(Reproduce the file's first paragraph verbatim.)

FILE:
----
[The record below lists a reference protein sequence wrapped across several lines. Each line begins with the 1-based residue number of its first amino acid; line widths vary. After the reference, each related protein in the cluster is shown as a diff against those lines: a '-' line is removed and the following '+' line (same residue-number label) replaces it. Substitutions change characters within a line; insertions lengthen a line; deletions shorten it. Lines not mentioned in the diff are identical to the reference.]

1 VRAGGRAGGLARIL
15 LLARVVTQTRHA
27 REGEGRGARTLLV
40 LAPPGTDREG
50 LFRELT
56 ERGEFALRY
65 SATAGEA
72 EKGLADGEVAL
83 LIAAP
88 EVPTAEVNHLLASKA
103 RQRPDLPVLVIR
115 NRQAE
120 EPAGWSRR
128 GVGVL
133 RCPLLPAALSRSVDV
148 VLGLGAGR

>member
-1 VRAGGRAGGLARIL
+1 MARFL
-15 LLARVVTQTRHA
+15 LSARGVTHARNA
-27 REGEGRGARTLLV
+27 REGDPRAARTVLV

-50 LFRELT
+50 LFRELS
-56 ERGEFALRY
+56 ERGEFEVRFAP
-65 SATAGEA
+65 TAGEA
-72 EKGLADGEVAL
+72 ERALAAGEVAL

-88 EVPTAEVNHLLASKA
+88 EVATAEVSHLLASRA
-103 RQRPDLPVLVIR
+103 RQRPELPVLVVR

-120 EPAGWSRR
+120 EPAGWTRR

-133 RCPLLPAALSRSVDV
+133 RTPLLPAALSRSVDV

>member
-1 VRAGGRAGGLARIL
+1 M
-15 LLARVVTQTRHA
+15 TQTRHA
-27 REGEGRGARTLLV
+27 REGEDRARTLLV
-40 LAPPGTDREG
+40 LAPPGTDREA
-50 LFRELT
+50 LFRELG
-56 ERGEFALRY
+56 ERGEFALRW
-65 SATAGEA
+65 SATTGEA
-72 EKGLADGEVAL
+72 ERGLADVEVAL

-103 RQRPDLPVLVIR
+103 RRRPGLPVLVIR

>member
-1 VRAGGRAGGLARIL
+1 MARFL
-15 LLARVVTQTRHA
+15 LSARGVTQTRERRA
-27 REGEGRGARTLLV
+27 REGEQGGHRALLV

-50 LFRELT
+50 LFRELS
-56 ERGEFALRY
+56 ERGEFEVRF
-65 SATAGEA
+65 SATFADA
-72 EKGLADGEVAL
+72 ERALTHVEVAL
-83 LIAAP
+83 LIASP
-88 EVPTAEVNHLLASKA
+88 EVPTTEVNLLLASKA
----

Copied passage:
[The record below lists a reference protein sequence wrapped across several lines. Each line begins with the 1-based residue number of its first amino acid; line widths vary. After the reference, each related protein in the cluster is shown as a diff against those lines: a '-' line is removed and the following '+' line (same residue-number label) replaces it. Substitutions change characters within a line; insertions lengthen a line; deletions shorten it. Lines not mentioned in the diff are identical to the reference.]